By Hillel Aron
By Joseph Tsidulko
By Patrick Range McDonald
By David Futch
By Hillel Aron
By Dennis Romero
By Jill Stewart
By Dennis Romero
"Have you ever seen the movie Wattstax?" asks Ndeg√©ocello. "It's an incredible tribute to a black aesthetic that's all about Afros, kinky hair -- a variety of skin tones and physical features. Darkness is celebrated just by being acknowledged. You watch this movie, and you're blown away by the consciousness that plays out in the way the people dress and talk and carry themselves. The way black people treat other black people -- it's just love. What happened to us?"
What indeed? Watching the movie is both exhilarating and heartbreaking. A cult documentary about the 1972 concert held at the L.A. Coliseum to commemorate the riots of '65, the film cuts back and forth among performance footage (Isaac Hayes, the Staples Singers, the Bar-Kays, Luther Ingram, Rufus Thomas, Jesse Jackson and more), talking heads of everyday black folk, and Richard Pryor as the narrative glue holding it all together. It's staggering to see how C-list divas from back in the day -- women like Kim Weston and Carla Thomas, who were overshadowed by Aretha, Roberta and Mavis -- could sing circles around most of today's A-level crooners. Pryor, in his first big screen appearance and one of his best career performances, draws tears-on-the-cheek laughter from caustic observations on gender differences, police brutality and the resilience of Afro-Americans. Watching black folk dance in the stands, make flamboyant entrances and muse dryly on the nature of whiteness is to see blackness as a knowing performance. There's a lot of humor, but there's also affirmation and self-love, black fierceness giving itself props. The wild clothing and pimp strolls have been stripped, now, of all that subtext -- reduced to Beastie Boys video garb, kitschy costumes for white hipster parties, and mindless hip-hop celebrations of mackin'.
It's the last that most pains Ndeg√©ocello. Speaking of the ways in which mainstream hip-hop has collapsed upon itself, she beomes especially animated and frustrated.
"It hurts me to my heart," she says. "I mean, there is some gangster rap or darker hip-hop that is absolutely relevant and needs to be said. But so much of it is just jumping on a bandwagon with nothing to say. You know, I'm a big Nas fan, so I went out and bought his last record [I Am . . .]. Now, the CD booklet opens with a sura from the Koran. But the actual record begins with a rant: 'Fuck all y'all faggot muthafuckas.' And it just killed me. I don't know what to do. Do I take my record back, you know? I mean, he talks [in interviews] about black upliftment and all the stuff he's read, and I'm like, 'Well, you callin' people faggots. Did you ever read James Baldwin, one of the great intellectual minds of our time -- who was a gay man?' It's just really difficult for me to embrace and have an understanding of my brothers -- and they are my √£ brothers and I will love them till the day I die -- but I just don't understand what they're doing." She shakes her head and sighs.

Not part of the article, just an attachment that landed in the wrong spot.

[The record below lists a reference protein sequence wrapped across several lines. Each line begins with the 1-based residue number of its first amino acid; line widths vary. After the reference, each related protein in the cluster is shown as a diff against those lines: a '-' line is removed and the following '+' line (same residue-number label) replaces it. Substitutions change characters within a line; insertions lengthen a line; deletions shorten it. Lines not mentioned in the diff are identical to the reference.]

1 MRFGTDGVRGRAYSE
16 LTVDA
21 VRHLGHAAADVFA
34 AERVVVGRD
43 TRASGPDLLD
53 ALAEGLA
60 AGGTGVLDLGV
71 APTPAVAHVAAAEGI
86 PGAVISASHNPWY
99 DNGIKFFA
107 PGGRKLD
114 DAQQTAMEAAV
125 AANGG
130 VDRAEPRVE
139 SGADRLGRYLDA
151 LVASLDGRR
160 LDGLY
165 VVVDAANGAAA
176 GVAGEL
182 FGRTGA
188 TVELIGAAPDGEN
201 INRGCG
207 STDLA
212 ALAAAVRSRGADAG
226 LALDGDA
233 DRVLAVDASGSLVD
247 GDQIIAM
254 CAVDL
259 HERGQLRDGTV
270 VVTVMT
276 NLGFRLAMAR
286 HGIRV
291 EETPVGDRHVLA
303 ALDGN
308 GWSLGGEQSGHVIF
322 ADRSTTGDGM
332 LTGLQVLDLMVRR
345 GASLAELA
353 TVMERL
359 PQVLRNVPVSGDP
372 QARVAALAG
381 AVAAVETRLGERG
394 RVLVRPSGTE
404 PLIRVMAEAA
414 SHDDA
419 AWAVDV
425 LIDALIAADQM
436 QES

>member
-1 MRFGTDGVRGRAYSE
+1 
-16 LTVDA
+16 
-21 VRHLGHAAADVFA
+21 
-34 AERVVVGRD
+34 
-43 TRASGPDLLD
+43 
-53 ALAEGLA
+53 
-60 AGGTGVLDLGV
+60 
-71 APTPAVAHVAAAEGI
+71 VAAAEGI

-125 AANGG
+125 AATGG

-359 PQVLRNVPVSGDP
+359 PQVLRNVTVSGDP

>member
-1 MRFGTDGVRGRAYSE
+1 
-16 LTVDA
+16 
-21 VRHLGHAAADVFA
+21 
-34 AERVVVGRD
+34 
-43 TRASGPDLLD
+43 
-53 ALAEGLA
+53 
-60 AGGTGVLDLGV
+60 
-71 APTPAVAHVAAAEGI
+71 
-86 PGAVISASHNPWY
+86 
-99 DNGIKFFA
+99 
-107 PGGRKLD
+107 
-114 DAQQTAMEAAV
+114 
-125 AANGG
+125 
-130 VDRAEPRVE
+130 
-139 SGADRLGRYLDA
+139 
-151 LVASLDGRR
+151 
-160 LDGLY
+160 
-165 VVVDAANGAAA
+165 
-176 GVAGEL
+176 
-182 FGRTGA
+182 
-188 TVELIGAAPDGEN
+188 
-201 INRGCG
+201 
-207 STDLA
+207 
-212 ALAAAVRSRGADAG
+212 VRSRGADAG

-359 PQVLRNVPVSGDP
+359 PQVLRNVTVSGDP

"You know," she revs up again, "Mos Def and Talib Kweli are the freshest thing I've heard in a long time, but what the hell is RZA talking about? Who the hell is Bobby Digital? What is that? It just seems that, for the most part, you're either gangster mentality, Puffy mentality, or you're not at all. You don't exist.
"The really scary thing is that when I went to Africa, [I saw how] they think that Tupac Shakur -- and I love Tupac to this day, he was my boy and I love him -- but they think that's our new movement. They think gangsterism is the new black political movement and that it's what's saving black people. They've bought into the commercialism and the worst aspects of American culture. It's really hard when you go into these obscure little pockets, and they're embracing what shouldn't be embraced. It's scary."
AT THE EXACT MOMENT THAT WE ENTER Sante Kitchen on La Brea, the opening strains of Madonna's "Beautiful Stranger" blare over the sound system. Ndeg√©ocello doesn't register the latest hit from her boss at Maverick Records. She hugs one of the waiters, who jokes about how often she comes in. "I'm only in here so much," she laughs, "because I've found out that I'm basically allergic to all four food groups. This is one of the only places I can eat where I will, like, survive the meal."
"That's Raju," she grins as she sits down. "He's worked at every restaurant I love in L.A." Raju comes and leans over the table, and the two chat a little more. This gives me a chance to glance at my notes about Bitter. It's a radical departure for Ndeg√©ocello. There are no funk workouts like "If That's Your Boyfriend (He Wasn't Last Night)," "Who Is He and What Is He to You" or "Step Into the Projects." Her voice is higher up in the mix, and her singing is richer, more textured and fluid. One of the album's real surprises, though, is Ndeg√©ocello's bass playing. There's so little of it.